I have spent the last few weeks planning my walk along the South Downs Way National Trail. I doubt if Captain Scott spent as much time planning his trip to the Antarctica. The first challenge was to sort accommodation. I foolishly assumed that walking the trail towards the end of September would mean I would be spoilt for choice.
I intend tackling the 100-mile walk over six days so initially I plotted the route in sixteen-mile sections. However, I soon realised this would leave me between towns or villages and that the 100-miles trail equates to starting at Winchester and following the path, without detour, to Eastbourne. So I started adding in the additional miles to leave the trail for bed and breakfast and an evening meal.
Having recalculated my route I then found that the Bluebell Inn at Cocking had closed, I had identified this village as a location to stay but without a guarantee of an evening meal this had to be scrubbed.
Eventually after days of studying the map and identifying suitable bed and breakfast stopovers I managed to break the walk up into reasonable chunks with the shortest day being 17 miles and the longest 24.
My planned route is:
Day 1 – Winchester to East Meon (19 miles) staying at Pound Orchard B&B.
Day 2 – East Meon to Elsted (17 miles) staying at The Elsted Inn
Day 3 – Elstead to Amberley (24 miles) staying at The Sportsman Inn
Day 4 – Amberley to Bramber (17 miles) staying at the Castle Inn Hotel.
Day 5 – Bamber to Rodmell (23 miles) staying at Sunnyside Cottage B&B.
Day 6 – Rodmell to Eastbourne (21 miles) staying at the Cavendish Hotel.
I plotted the route through a combination of using the OS Maps and the OS Map App. I still prefer to carry a hard copy map, but increasingly use the OS App when I am out walking. The South Downs Way travels over six OS Explorer Maps:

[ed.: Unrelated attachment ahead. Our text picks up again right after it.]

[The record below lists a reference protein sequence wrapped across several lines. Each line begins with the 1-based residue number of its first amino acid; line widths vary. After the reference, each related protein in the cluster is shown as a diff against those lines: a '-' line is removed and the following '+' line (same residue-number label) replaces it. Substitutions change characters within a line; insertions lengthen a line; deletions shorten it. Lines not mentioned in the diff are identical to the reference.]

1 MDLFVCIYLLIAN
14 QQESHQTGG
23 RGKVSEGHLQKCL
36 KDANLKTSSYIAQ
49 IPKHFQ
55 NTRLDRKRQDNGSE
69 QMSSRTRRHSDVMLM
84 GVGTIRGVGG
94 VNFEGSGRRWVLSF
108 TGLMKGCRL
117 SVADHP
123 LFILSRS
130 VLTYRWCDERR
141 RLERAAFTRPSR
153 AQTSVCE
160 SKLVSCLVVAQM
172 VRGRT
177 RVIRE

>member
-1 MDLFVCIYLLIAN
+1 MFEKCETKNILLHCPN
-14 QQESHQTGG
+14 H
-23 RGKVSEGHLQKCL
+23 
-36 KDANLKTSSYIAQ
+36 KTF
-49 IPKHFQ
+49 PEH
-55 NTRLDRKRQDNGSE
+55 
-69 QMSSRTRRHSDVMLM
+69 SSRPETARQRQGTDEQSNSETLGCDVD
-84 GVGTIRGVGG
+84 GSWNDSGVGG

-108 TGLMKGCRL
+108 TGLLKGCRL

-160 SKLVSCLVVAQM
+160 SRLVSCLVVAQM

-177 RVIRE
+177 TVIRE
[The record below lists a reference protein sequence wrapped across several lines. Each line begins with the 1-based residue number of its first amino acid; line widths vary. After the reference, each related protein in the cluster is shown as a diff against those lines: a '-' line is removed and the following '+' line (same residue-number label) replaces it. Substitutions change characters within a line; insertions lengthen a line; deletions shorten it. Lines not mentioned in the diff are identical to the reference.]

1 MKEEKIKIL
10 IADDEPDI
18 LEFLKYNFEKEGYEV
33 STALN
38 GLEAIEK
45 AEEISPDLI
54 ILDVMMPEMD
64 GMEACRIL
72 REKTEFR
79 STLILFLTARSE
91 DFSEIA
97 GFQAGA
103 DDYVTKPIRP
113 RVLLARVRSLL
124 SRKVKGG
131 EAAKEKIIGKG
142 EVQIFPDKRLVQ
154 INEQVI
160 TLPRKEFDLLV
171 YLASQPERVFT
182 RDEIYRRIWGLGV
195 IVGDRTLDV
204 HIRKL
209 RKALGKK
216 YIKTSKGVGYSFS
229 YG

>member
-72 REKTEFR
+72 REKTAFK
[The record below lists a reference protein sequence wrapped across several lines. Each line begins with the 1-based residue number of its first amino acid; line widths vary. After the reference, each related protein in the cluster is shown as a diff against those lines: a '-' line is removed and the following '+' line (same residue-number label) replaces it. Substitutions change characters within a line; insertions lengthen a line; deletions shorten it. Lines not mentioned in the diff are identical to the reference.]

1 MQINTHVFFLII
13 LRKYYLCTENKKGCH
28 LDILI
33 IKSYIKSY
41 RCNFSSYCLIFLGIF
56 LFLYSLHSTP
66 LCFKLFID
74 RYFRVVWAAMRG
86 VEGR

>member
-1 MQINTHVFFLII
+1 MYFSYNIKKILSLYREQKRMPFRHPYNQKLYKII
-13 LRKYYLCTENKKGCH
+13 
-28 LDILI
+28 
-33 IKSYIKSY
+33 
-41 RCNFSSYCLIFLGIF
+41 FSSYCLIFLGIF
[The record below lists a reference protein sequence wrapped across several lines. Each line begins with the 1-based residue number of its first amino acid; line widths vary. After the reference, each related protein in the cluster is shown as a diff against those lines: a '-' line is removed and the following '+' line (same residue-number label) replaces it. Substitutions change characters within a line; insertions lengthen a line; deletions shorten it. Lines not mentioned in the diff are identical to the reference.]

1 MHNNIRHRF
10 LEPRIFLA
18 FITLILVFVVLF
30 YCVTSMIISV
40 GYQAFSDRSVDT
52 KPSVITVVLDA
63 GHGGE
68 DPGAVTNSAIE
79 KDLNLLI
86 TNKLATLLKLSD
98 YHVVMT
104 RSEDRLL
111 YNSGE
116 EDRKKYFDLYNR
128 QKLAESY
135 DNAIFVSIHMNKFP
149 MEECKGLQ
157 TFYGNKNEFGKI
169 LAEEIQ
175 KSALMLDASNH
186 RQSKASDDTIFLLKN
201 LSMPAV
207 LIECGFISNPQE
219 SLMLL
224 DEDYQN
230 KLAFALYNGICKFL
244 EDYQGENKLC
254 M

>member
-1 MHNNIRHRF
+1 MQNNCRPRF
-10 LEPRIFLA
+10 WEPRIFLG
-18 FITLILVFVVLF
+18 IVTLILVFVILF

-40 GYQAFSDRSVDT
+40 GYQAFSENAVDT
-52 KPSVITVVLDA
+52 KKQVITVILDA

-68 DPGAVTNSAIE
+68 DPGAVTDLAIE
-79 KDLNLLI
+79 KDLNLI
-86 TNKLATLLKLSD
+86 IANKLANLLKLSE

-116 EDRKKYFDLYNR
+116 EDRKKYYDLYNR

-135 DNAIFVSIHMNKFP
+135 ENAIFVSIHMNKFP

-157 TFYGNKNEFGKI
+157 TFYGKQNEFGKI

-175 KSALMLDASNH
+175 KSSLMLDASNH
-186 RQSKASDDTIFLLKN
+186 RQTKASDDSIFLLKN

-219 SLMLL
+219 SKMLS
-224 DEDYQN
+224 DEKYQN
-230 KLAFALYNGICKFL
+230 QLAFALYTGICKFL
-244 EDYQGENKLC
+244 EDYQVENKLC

OL 3 East Meon Valley;
OL 10 Arundel & Pulborough;
OL 11 Brighton & Hove; and
OL25 Eastbourne & Beachy Head.
Using these maps to check the route was one thing but they proved too bulky to warrant space in the rucksack so I have opted for Harvey’s South Downs Way map this covers the whole trail on one map and has the added benefit of being waterproof!
I spent hours looking for a suitable guide to the trail, there are plenty of options but in the end I went for the Trailblazer South Downs Way guide . This turned out to be a good choice.
Simultaneously to planning the route I was sorting equipment. In my view there are some key bits of kit: a comfortable rucksack and good boots being right at the top of the list. For years I have used a Low Alpine Airzone 25 as my daypack. Clearly this wasn’t going to be large enough for a weeks kit and my older Berghaus 35 litre bag is pretty heavy. So after plenty of research I opted for the Low Alpine Airzone Trek+ 35:45 from Cotswold Outdooors.
Initially I planned to wear my Scarpa R-Evo GTX boots, however a month ago I noticed the soles were wearing through on the heel. They would be fine for a few days but I am not sure they will last the week. So off to the Salisbury branch of Cotswold Outdoor I head again and end up with a pair of Meindl Bhutan boots.
The final item I need, or more accurately want, is a new waterproof coat. I am a man of many walking coats, in my opinion, not shared by Lynnie, you can never have too many coats, hats or boots. So another trip to Cotswold and I am the owner of a Rab Mantra Jacket.
Now fully kitted and all the planning complete I am ready to embark on my walk!
17th September 2018
© Two Dogs and an Awning (2018)